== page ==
Taboo avoidance in Canada?

From Canadian Reuters, a report on Canada’s emblematic animal (from October 28th):

Polar bear threatens beaver as Canada national symbol

The beginning of the story:

TORONTO (Reuters) – A Canadian senator has launched a campaign to replace the industrious beaver with the indomitable polar bear as Canada’s national emblem, saying the incumbent is “a dentally defective rat.”

Conservative Senator Nicole Eaton delivered her damning criticism in the Senate on Thursday, noting that the beavers wreak havoc on the dock at her waterfront cottage every summer.

“A country’s symbols are not constant and can change over time,” she said. “The polar bear, with its strength, courage, resourcefulness and dignity is perfect for the part.”

The beaver became Canada’s only official national animal in 1975. Trade in the beaver pelts, used to make fashionable fur hats, drove European expansion in North America in the 1600s and early 1700s.

Eaton said the ever-busy dambuilders are now nuisance, but avoided mentioning another gnawing problem with the emblem: In modern times, its name is slang for female genitals.

Last year The Beaver, one of Canada’s oldest magazines, re-christened itself Canada’s History, complaining that its emails and newsletters were being blocked by Internet filters.

The magazine said market research showed younger Canadians and women were not interested in buying the publication because of its name.

(The beaver continues to be MIT’s mascot.)

I doubt that Eaton’s campaign will come to anything, though it might be fun to speculate on other candidates to replace the beaver: the loon, the RCMP horse, the caribou, the Canada goose, and so on.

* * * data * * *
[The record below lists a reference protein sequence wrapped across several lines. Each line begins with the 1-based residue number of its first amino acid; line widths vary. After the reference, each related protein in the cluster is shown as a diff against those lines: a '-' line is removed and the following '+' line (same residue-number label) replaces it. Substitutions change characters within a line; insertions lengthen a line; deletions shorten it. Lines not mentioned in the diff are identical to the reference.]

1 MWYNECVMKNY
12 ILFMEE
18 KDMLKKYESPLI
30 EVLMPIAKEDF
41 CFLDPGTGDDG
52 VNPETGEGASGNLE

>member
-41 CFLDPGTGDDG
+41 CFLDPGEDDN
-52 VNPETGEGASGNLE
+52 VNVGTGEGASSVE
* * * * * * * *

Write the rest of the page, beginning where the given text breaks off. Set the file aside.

3 Responses to “Taboo avoidance in Canada?”

  1. Victor Steinbok Says:

    I hate to say this, but the loon is already trying to replace the beaver. And, as you say, her efforts are likely to come to nought.

    Canada geese are not named after the country–in fact, the species has nothing to do with either Canada or geese.

    The RCMP is highly unlikely to become the national animal because it is likely to lead to jokes about Canadian politicians being horses’ asses. It’s not that the joke may not already be a valid point–by why give it extra credence?

    And you forgot the Moose–although this would likely lead to further proliferation of Bullwinkle, Boris and Natasha jokes.

    Anything I missed?

  2. arnold zwicky Says:

    Besides MIT, other U.S. colleges with a beaver mascot: Oregon State Univ., Cal Tech, Univ. of Maine at Farmington, American River College in Sacramento, Bemidgi State Univ. in Bemidgi MN.

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